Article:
Then, there is current coming from the digital circuit through the 300 kOhm resistor. The digital circuit works to cancel out the input current with it's output current to maintain VIO/2 voltage where they meet.

    I think the first of those four buffers in series is more like a voltage comparator than a buffer. Giving 0 if above VIO/2 and 1 if below VIO/2...

    So, if one wanted to measure a much higher voltage, could just add an extra series resistor between voltage to be measured and pin.
    As long as that resistance was bigger than say, 10k, the protection diodes should keep chip save when ADC is off...
    But, probably need to look into spec for how much current protection diodes can take to be sure it's OK...

  • evanhevanh Posts: 15,049
    edited 2023-12-06 00:28

    @Rayman said:
    So, if one wanted to measure a much higher voltage, could just add an extra series resistor between voltage to be measured and pin.

    Totally, it's a good solution. Maybe throw in a high frequency capacitor from the pin to GIO to absorb spikes.

    The ADC electrically centres on VIO/2 so you have to accept that there is an offset. But it's a fixed value voltage and at large voltage ranges the lopsided current becomes insignificant.

  • jmgjmg Posts: 15,140

    @Rayman said:

    So, if one wanted to measure a much higher voltage, could just add an extra series resistor between voltage to be measured and pin.

    On paper, yes.
    In practice the on chip resistors have a tempco that should be matched by that external R.

  • evanhevanh Posts: 15,049
    edited 2023-12-06 23:17

    Could use the x100 setting for a smaller internal resistor so that the external resistor completely dominates. With internal 5 kOhm, a 50 MOhm to handle up to 500 Volts peak would make any small difference in the coefficients well below noise floor.

    PS: That functional drawing was made years before Chip released the full schematic. The 4k5R to 450kR was a pure guess on my part originally. The real x1 resistors are over 500 kOhms.

  • cgraceycgracey Posts: 14,124

    @evanh said:
    Could use the x100 setting for a smaller internal resistor so that the external resistor completely dominates. With internal 5 kOhm, a 50 MOhm to handle up to 500 Volts peak would make any small difference in the coefficients well below noise floor.

    PS: That functional drawing was made years before Chip released the full schematic. The 4k5R to 450kR was a pure guess on my part originally. The real x1 resistors are over 500 kOhms.

    The pin will bias itself somewhere around VIO/2, but not exactly at VIO/2. So, the amplified modes (ie 100x) need to be allowed to go to their center voltage, because the full range may be as little as 50mV peak-peak around that center voltage. You would want a huge series resistor (megohms) in that case. For AC signals, just a series capacitor is sufficient, since it will allow the DC to settle where it wants, but will convey voltage changes.

  • evanhevanh Posts: 15,049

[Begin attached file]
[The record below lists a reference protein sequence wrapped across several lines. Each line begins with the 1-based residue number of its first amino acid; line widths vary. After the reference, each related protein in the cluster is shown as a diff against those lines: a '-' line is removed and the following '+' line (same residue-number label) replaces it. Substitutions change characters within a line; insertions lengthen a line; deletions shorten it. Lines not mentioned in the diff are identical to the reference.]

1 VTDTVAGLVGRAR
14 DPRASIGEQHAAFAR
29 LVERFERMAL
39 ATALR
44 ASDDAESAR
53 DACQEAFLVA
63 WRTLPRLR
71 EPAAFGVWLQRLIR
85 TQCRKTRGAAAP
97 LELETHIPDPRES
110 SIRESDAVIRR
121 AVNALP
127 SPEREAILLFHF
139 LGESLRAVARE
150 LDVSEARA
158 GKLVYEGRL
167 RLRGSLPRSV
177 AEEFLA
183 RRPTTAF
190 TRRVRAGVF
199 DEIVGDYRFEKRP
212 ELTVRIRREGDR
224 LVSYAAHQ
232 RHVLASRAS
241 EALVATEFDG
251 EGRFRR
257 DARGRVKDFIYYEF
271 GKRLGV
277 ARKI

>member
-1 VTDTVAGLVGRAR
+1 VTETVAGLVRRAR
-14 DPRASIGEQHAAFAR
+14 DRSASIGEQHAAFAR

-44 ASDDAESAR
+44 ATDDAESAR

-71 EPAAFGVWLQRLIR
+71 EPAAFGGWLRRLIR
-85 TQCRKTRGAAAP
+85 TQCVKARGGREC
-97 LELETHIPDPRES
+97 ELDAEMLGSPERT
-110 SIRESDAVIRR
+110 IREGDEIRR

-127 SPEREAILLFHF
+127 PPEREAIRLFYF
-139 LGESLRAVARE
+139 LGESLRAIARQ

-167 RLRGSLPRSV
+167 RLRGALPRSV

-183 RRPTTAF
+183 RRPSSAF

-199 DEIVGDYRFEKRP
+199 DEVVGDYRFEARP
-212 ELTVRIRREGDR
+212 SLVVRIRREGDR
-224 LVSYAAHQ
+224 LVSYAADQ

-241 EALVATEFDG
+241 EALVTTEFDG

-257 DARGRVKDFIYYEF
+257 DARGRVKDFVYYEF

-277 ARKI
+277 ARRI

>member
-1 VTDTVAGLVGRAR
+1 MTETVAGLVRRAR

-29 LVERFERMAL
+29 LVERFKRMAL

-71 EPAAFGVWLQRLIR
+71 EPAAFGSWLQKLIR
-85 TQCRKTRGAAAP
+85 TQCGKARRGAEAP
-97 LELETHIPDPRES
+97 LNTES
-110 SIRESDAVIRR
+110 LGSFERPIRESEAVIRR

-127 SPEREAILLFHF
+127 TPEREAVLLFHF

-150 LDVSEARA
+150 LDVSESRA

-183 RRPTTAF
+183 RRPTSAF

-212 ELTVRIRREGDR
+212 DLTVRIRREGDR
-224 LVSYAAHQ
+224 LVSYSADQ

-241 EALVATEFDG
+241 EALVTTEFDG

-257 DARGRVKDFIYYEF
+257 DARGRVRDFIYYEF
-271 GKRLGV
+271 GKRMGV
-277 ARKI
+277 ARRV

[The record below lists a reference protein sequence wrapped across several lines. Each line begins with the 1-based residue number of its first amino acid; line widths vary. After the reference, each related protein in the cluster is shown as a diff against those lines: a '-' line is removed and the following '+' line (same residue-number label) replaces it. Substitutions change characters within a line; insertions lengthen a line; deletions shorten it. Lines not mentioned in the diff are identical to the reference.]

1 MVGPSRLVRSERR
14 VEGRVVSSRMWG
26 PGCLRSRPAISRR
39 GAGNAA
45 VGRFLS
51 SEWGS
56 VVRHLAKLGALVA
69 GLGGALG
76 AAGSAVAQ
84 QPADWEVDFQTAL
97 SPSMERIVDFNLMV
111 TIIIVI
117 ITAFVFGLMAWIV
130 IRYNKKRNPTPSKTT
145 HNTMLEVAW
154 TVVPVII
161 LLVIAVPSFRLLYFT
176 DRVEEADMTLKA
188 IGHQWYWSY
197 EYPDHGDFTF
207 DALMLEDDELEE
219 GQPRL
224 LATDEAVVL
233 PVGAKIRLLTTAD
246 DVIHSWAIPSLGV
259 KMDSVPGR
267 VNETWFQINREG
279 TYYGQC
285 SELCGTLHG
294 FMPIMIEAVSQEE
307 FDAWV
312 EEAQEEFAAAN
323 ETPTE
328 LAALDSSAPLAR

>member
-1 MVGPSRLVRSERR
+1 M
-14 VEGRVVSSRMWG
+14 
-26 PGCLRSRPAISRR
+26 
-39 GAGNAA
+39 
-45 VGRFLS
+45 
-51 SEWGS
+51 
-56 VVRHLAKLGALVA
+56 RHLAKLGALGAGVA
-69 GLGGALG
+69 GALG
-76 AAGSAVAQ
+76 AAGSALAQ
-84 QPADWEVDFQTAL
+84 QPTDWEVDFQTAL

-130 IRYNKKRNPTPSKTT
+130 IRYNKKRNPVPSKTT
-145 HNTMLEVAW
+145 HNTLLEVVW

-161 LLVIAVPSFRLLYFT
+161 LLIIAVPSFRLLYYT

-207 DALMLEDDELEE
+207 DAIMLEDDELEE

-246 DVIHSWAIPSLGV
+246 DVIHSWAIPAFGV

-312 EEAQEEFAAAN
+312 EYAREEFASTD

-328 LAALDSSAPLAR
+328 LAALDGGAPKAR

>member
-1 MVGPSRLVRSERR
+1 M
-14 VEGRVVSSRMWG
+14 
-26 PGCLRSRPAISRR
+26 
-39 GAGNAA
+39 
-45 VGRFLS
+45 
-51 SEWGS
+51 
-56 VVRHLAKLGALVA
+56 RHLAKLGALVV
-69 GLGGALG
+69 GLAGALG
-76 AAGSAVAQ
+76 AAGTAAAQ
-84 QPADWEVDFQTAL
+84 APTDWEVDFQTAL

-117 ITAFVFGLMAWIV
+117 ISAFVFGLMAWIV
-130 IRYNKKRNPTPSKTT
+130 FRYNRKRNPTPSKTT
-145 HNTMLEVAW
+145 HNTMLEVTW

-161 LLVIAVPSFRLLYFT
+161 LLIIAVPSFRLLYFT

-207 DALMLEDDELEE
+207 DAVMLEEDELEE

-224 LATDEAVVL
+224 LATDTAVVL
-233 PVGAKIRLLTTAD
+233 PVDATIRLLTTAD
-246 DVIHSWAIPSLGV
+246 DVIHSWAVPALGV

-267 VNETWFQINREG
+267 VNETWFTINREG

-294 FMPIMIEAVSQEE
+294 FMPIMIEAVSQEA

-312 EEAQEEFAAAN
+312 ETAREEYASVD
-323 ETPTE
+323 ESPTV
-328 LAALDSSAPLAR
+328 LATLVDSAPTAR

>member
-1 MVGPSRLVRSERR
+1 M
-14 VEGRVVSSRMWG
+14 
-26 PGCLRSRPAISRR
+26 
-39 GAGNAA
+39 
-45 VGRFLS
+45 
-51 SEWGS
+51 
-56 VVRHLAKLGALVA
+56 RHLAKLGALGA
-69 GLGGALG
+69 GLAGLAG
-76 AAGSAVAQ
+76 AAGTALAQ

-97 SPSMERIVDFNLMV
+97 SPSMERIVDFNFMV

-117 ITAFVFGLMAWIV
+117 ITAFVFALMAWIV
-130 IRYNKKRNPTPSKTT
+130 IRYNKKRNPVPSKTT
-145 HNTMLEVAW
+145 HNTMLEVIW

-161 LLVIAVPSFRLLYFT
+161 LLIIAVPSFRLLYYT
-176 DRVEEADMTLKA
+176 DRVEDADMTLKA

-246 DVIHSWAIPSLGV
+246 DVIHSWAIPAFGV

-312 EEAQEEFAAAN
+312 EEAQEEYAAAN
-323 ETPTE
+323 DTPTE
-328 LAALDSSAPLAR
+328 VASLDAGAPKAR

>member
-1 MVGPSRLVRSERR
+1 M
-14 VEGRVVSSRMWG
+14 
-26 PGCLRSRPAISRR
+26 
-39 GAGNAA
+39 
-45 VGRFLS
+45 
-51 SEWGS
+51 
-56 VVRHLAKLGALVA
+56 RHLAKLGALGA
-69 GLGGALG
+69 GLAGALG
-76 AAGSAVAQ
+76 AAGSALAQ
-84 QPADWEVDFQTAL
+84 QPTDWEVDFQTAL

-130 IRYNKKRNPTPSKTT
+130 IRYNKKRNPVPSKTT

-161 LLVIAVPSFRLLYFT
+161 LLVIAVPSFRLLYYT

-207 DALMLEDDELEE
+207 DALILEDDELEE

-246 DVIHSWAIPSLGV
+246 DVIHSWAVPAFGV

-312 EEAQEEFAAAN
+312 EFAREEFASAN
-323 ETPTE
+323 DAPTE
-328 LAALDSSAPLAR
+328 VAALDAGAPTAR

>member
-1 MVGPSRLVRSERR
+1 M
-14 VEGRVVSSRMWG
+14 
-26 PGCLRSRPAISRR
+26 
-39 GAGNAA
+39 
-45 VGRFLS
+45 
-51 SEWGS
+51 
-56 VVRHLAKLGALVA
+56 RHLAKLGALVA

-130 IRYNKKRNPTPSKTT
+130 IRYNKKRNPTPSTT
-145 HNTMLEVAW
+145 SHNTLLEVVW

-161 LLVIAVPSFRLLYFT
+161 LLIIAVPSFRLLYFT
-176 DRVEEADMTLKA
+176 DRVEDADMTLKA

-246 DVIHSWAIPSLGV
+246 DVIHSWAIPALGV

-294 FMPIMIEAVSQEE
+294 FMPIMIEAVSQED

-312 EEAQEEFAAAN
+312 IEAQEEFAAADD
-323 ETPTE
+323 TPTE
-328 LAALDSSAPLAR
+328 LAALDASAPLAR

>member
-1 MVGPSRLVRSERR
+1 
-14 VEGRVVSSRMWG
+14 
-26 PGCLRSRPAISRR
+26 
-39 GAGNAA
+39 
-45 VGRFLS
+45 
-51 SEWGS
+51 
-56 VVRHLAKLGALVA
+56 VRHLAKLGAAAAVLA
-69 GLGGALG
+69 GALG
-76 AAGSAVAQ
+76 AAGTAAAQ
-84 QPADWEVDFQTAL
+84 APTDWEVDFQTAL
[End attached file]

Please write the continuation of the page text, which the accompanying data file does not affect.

Oops, you reminded me, 50 MOhm makes 500 V peak-peak, so only 250 V peak.

  • evanhevanh Posts: 15,049
    edited 2023-12-07 00:01

    Talking about high voltages. I once was given instruction to wipe clean a electronic vacuum valve in a plastic welding machine that was used for manufacturing waterbeds. The DC bus was some thousands of volts. It had a lot of series diodes in the rectifier! The valve wouldn't have fit inside a kitchen oven.

    Anyway the circuit breaker had been tripping so my instructions was turn it all off and just carefully use some meths and a rag to clean the whole glass surface of this valve. Ensure it was dry before powering up again.

    Voila, it worked a dream. The operators were blasting them sheets of plastic no problem. Gave me the willies to be honest.

  • @cgracey said:
    I found a way to make a time-halving, resolution-doubling N-stage filter that takes almost no memory and a constant amount of time to operate. It outputs 17 stages of samples, from the raw base sample to the average of 64K samples.

    The idea is that you don't need to specify a sample rate and quality. You just pick the sample stream that gives the best tradeoff between rate and resolution. The ADC is running full speed all the time, generating fast low-res samples.

    If you can dedicate a COG this seems a rather useful way to generate clean/filtered analog results at whatever sample rate you need. I've not messed about with ADCs and DACs on the P2 as yet so having something like this is pretty handy.

    With 6 IO pins needed it might be good to build a 2 channel ADC P2 breakout board that leverages this concept. You could put a voltage reference on it for calibration, and you might be able to use the two spare pins in an 8 bit group with an i2c expander to control an analog input mux or FETs to switch in series resistors and capacitors for voltage range extending or AC coupling or to select the voltage reference. Or to keep it simpler, maybe these 2 spare IO pins could just be 2 DAC channel outputs. This could then become a simple 2 channel analog IO P2 breakout with a nominal 0-3.3V voltage range that also has the extra headroom to detect under/over voltage conditions. Might be good to add some bulkier input protection in that case to help protect P2 inputs.

  • cgraceycgracey Posts: 14,124

    @rogloh said:

    @cgracey said:
    I found a way to make a time-halving, resolution-doubling N-stage filter that takes almost no memory and a constant amount of time to operate. It outputs 17 stages of samples, from the raw base sample to the average of 64K samples.